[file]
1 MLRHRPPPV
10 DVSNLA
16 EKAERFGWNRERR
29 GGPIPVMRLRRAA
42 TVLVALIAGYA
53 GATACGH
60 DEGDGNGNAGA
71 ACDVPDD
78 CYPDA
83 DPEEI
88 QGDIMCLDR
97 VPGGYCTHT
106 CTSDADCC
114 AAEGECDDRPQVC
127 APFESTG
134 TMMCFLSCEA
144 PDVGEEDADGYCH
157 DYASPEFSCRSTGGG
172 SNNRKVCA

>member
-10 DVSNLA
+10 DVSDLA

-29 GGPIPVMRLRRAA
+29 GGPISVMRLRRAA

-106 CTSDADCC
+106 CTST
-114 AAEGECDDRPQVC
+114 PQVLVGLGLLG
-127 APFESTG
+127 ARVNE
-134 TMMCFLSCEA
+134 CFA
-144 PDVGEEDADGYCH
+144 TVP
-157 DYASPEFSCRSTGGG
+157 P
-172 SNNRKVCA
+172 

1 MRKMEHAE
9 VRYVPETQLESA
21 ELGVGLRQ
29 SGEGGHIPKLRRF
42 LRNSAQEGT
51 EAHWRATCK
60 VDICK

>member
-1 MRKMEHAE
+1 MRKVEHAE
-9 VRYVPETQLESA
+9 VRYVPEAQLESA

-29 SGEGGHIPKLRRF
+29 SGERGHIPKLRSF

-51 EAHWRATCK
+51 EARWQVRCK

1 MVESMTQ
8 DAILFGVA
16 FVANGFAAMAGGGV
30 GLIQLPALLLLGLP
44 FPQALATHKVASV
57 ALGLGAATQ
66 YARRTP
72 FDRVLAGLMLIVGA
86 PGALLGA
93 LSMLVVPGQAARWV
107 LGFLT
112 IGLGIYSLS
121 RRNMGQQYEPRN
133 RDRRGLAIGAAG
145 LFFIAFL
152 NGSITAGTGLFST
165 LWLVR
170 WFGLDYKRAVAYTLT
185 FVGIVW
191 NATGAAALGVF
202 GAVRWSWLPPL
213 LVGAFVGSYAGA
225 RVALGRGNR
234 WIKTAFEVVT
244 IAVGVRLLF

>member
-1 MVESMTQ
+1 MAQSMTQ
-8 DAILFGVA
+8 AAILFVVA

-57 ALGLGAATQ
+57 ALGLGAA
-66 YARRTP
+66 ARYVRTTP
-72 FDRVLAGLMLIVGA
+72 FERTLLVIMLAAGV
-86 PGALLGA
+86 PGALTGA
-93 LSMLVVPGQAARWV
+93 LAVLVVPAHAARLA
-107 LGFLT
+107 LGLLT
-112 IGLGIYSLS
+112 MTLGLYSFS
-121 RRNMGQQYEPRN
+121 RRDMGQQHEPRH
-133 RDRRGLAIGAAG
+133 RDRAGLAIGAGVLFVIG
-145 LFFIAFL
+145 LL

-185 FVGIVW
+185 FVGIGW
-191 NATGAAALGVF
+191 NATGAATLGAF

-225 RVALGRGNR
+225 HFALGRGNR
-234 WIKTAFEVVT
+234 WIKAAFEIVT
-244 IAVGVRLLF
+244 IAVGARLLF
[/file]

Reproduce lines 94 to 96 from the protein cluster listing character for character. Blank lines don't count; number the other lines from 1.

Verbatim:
+93 LAVLVVPAHAARLA
-107 LGFLT
+107 LGLLT